Upside down above the battle…

Ok, another bizarre blog title, but it actually makes sense as it relates to the last problem done in the evening (it was 27° at  8:30pm when we arrived at van) on this obscure underside of a boulder sitting, by a foot or so, just off the hugely flat Battle boulder’s uphill side. At the lowest point, matched on an irregular crimp, my heel is cammed above and behind me by almost 2 feet on the boulder’s backside. I originally made most all the key moves on the climb on my 2nd go with that same heel cam, but I couldn’t let go and cut loose. After many variations and then finally heeding Jill’s idea of moving the heel earlier on, I unlocked part of the secret move. The second part required dealing with the problem’s one nemesis, a smallish boulder tucked at the base to the slight right.

working the move to the first sloper, my right foot just left of that nemesis block at the base, the actual way I sent was slightly different... dig the scarf? freakin' cold without sun.

We arrived in the park late Monday, no attendant on duty, and went straight to GTR. Jill wanted to send Battle of the Bulge, and off we went after a meager warm-up. Things didn’t go so well as the previous night’s activities took its toll, or maybe she just wasn’t warmed up. As Jill got the rhythm of the moves, she started to get tired. For a short bit, she looked solid then she worked the last moves to the left of the bulge, the real crux, and let it be.  Just right and starting at the lip of the roof is another rock feature that makes for another problem called Battle From the Bulge, v3?.  At the base of this sizable cutout, the climb proceeds onto a slope then on to a trans-versing crack. If this could be linked to the start of the Battle of the Bulge problem, it would make for a splendid line! Jill almost did the Battle From the Bulge previously; this time it went down easily–no sun on the sloping crimp!

matching in the crux of battle from the bulge (shot jan. 23).

Battle From the Bulge, v3ish; starts matched where his right hand is (shot jan. 23).

charlie with the knee bar and about to "crush" the sloper (shot jan. 23).

So after her frustrations with the Battle of the Bulge problem, we moved the pads uphill and started work. The sun was setting and the motivation was OK, at least for the time being, as we had smartly prepared some hot tea earlier while still in the van. I called it Upside Down Pineapple Cake, v6 or 7 (Update: I think Battle of the Bulge is probably more like v7 or 8). A stone’s throw away are the two lines, Blood Orange and Orange Marmalade. I have no idea the relationship, but at least the upside down part makes sense. As some of the images above show, the Battle boulder is to the left. And for the start, a shallow pad would be preferred over the 4″ Shogun. I’m a big fan of a decently large 2″ pad supplement that I can wrap around the shogun for transport. The Tanto, at 1″, worked ok for the very start, just in case we slipped off the start and landed on our tailbone on the rock below, but its flexibility can limit its capacity to stay in one place… a solid 2″ pad without any hinges or breaks would be ideal.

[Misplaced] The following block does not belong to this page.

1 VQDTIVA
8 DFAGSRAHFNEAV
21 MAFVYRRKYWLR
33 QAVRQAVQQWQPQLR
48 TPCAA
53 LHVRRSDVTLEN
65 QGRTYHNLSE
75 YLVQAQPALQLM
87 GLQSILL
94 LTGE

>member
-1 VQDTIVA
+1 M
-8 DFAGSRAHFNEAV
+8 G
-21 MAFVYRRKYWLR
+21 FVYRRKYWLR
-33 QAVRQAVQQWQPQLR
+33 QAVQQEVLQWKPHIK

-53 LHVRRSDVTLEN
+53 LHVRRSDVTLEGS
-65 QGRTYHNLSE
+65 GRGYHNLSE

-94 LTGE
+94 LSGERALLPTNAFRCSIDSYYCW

I've done the first move...

the very limited environment for starting... that shogun really fills up the area and was probably harder to avoid then to actually do the first two moves.

pulling the heel hook and replacing it at the start hold

setting up for the last move...

The line has cool moves on excellent rock, marred by boulders too close for comfort. 7 moves to the top with the last move making the entire effort worth it, IMHO. 🙂

Here is one of the upper moves on Battle of the Bulge:

bypassing the "bulge" can be awkward and cruxy

So in my “going backwards” approach, here are some images from a project we worked on the previous night.

fricken cool moves, but short, Plummer's Crack project.

The two images above and the ones below are all out in the Outlier boulders towards East Virgin Isles/Islands which we’re tentatively calling the inliers cause they sit between the roadside piles and the East Virgin Isles/Islands. The Plummer’s Crack project is unique in that the crack is very hard to jam, and there are almost no feet, but there’s enough for sure. I do 3 moves just to set up to reach above that sloper my left hand is on. It gets me to a very bad pinch then I have to launch up to a poor sloping “knob,” for lack of a better word, which is next to another “knob” that has a 2 fingertip crimp. Lock this with the foot on that left sloper my hand is reaching and the top is gym quality. 😉 An infrequent finish. 🙂 This thing feels like 8 or 9… but I’ve not done that big move to the first sloping “knob.”

you can see the two knobs directly above the crack.

this mantel, which starts just left of Jill's left hip, and another one to her right are fun and sweet. Both unnamed, this one is probably vb- and the left one is v1.

The Hanging Face, v1, a nice clean face that follows the patina to the top, on the same boulder as the mantels above.

-30-

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~ by r. mulligan on 2011/03/11.

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